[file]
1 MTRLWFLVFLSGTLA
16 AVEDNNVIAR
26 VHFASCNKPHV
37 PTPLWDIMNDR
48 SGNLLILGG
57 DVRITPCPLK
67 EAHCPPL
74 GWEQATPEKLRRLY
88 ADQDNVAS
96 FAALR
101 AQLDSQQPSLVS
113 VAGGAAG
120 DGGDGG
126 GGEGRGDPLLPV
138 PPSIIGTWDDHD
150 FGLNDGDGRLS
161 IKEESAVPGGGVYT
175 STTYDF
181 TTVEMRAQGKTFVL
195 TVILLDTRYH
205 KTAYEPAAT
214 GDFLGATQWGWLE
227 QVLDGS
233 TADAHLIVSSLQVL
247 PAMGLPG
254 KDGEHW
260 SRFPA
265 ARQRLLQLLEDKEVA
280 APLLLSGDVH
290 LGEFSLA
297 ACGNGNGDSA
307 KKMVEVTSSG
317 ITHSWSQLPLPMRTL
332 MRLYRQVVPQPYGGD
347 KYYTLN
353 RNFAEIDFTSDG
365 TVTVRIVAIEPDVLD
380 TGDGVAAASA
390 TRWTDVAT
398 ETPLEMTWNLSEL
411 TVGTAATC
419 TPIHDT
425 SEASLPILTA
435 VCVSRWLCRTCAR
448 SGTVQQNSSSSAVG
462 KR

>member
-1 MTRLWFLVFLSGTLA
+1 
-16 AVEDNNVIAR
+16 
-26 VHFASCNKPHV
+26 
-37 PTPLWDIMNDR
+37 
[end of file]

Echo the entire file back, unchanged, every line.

1 MTRLWFLVFLSGTLA
16 AVEDNNVIAR
26 VHFASCNKPHV
37 PTPLWDIMNDR
48 SGNLLILGG
57 DVRITPCPLK
67 EAHCPPL
74 GWEQATPEKLRRLY
88 ADQDNVAS
96 FAALR
101 AQLDSQQPSLVS
113 VAGGAAG
120 DGGDGG
126 GGEGRGDPLLPV
138 PPSIIGTWDDHD
150 FGLNDGDGRLS
161 IKEESAVPGGGVYT
175 STTYDF
181 TTVEMRAQGKTFVL
195 TVILLDTRYH
205 KTAYEPAAT
214 GDFLGATQWGWLE
227 QVLDGS
233 TADAHLIVSSLQVL
247 PAMGLPG
254 KDGEHW
260 SRFPA
265 ARQRLLQLLEDKEVA
280 APLLLSGDVH
290 LGEFSLA
297 ACGNGNGDSA
307 KKMVEVTSSG
317 ITHSWSQLPLPMRTL
332 MRLYRQVVPQPYGGD
347 KYYTLN
353 RNFAEIDFTSDG
365 TVTVRIVAIEPDVLD
380 TGDGVAAASA
390 TRWTDVAT
398 ETPLEMTWNLSEL
411 TVGTAATC
419 TPIHDT
425 SEASLPILTA
435 VCVSRWLCRTCAR
448 SGTVQQNSSSSAVG
462 KR

>member
-1 MTRLWFLVFLSGTLA
+1 
-16 AVEDNNVIAR
+16 
-26 VHFASCNKPHV
+26 
-37 PTPLWDIMNDR
+37 